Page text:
Compiler Support for Message Passing Systems

Award Information
Agency:
Department of Defense
Branch
Defense Advanced Research Projects Agency
Amount:
$374,733.00
Award Year:
1996
Program:
SBIR
Phase:
Phase II
Contract:
n/a
Agency Tracking Number:
28624
Solicitation Year:
n/a
Solicitation Topic Code:
n/a
Solicitation Number:
n/a
Small Business Information
Scientific Computing Associate
One Century Tower, 265 Church, Street, New Haven, CT, 65107
Hubzone Owned:
N
Socially and Economically Disadvantaged:
N
Woman Owned:
N
Duns:
n/a
Principal Investigator:
Jens Nielsen
(203) 777-7442
Business Contact:
() -
Research Institution:
n/a
Abstract
This project addresses the important area of programming support for high performance parallel computing. At present, message-passing systems like PVM or MPI are the most widely used software systems for parallel computing, both for defense applications and for applications in the commercial and industrial sectors. Message passing is conceptually quite straightforward and should be relatively easy to apply. Unfortunately, however, the fact that today's message-passing systems are based entirely on the use of subprogram libraries, rather than on language-level constructs, makes them much harder to use than they should be, particularly when handling heterogeneous or unstructured data and computing environments. In this work we will develop suitable precompiler technology to handle many details of message-passing systems automatically, while still preserving the ability of sophisticated users to control the low-level details when that is required. We proposed to investigate language-level front-end systems that will interface with widely-used message-passing products like PVM or MPI to reduce the burden on users by providing, among other things: much cleaner and more intuitive syntax; semantic support for compile-time or link-time error checking; and automatic handling of many general situations at run time. ANTICIPATED BENERFITS: This project will lead to tremendously increased use of message-passing systems by making them much easier to use. By eliminating many programming complexities, compiler-level enhancements allow quicker development of programs that are more correct and run faster. Products based on this work will enable commercial and industrial firms to gain far greater benefit from parrallel computing, and to do so faster, with less-specially-trained personnel, and at far lower cost than with current library-based message-passing systems.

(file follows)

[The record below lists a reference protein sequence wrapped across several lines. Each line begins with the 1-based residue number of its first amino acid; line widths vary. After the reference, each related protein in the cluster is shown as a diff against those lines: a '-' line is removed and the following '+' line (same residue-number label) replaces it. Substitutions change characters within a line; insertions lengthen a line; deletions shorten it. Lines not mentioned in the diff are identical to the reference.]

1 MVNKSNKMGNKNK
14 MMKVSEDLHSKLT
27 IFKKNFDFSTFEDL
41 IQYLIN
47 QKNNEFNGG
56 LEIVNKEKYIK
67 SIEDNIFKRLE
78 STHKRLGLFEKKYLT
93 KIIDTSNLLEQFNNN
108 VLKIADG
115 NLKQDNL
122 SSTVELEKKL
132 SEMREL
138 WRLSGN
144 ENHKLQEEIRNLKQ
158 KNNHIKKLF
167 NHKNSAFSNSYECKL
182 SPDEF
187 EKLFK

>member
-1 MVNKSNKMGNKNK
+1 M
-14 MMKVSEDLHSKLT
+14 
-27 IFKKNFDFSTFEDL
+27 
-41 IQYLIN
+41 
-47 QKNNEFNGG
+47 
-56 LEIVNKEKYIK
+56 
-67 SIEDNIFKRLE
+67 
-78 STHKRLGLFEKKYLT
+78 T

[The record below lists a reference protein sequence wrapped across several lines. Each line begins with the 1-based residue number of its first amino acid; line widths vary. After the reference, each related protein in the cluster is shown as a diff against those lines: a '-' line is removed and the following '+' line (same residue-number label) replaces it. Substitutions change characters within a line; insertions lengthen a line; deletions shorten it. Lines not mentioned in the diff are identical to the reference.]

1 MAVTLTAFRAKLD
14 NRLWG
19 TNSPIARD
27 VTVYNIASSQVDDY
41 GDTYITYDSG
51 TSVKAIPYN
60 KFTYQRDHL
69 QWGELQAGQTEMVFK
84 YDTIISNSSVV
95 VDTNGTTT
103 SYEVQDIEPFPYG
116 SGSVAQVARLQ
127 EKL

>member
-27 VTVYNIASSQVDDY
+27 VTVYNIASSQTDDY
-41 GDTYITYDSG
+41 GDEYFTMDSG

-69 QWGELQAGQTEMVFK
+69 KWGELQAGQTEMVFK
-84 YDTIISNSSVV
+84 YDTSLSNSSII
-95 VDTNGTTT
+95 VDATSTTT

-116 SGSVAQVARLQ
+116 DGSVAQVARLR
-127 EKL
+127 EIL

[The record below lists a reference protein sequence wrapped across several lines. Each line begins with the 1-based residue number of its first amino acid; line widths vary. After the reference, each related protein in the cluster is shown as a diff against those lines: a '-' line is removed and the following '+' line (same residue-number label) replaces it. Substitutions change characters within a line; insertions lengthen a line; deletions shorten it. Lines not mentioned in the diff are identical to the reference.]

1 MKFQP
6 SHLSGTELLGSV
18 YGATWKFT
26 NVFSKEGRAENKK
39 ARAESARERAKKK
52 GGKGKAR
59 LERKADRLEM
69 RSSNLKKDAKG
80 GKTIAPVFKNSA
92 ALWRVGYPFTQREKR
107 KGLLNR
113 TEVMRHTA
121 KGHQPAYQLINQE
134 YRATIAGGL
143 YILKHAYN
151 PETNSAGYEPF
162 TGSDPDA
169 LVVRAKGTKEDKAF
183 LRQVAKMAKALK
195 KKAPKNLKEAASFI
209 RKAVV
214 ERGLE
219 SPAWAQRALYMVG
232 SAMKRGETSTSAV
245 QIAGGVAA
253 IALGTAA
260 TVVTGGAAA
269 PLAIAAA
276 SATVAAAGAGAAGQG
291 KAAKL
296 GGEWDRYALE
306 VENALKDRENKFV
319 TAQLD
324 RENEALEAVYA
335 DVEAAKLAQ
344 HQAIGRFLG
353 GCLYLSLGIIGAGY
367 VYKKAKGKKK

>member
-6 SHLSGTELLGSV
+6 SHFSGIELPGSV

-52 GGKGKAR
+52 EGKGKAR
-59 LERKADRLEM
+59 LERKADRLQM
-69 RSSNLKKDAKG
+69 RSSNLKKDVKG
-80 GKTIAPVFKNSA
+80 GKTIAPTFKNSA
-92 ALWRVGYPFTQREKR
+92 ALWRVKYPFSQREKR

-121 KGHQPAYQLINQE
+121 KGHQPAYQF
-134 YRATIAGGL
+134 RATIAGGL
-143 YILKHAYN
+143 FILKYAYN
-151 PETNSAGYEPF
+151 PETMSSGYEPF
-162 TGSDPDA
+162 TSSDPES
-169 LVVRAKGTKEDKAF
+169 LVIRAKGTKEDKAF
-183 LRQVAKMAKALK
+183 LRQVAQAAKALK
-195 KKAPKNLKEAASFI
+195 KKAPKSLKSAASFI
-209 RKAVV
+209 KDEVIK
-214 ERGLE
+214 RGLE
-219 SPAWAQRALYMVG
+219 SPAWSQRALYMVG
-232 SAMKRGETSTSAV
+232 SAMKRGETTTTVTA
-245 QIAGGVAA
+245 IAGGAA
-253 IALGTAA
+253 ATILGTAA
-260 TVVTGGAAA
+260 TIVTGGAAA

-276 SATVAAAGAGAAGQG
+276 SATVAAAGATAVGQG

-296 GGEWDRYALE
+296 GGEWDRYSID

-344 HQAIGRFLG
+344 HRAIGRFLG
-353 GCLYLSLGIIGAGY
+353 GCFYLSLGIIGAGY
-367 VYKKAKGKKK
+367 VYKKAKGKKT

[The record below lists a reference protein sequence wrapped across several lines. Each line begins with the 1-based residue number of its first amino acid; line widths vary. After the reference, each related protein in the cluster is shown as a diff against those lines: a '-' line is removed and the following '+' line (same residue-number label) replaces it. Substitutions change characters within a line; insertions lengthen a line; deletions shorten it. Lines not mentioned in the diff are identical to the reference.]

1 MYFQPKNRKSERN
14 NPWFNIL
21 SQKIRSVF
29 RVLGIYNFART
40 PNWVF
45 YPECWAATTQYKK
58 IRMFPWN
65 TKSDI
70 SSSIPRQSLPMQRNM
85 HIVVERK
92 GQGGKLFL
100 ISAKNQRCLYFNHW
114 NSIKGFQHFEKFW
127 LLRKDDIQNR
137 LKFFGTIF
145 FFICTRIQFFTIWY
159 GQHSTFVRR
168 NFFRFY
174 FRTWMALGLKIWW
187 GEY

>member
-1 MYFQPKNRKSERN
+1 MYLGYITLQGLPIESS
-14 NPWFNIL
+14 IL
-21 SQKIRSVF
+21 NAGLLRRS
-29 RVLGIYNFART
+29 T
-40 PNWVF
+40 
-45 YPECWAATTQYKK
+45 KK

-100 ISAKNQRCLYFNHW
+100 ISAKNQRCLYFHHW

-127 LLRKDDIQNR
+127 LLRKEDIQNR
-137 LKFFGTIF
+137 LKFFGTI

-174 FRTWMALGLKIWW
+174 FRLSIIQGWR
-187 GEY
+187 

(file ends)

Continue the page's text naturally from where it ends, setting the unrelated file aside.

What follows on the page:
* information listed above is at the time of submission.

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